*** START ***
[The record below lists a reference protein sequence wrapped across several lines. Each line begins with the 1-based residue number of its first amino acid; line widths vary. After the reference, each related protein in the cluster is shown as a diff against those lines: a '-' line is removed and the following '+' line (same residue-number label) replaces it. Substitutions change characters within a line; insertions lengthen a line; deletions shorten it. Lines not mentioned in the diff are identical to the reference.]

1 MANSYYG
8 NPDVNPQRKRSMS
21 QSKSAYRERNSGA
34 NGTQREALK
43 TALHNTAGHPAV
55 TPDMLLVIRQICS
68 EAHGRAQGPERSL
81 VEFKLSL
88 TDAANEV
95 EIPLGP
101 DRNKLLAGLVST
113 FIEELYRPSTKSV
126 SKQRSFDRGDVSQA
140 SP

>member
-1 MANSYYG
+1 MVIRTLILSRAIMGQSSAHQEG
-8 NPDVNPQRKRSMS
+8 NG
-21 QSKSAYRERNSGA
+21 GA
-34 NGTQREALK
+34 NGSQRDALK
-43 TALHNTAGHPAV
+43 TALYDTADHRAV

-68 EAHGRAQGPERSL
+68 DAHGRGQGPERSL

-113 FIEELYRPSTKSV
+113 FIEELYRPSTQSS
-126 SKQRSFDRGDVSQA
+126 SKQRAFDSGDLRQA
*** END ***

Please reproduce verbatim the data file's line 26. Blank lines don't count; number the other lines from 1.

+43 TALYDTADHRAV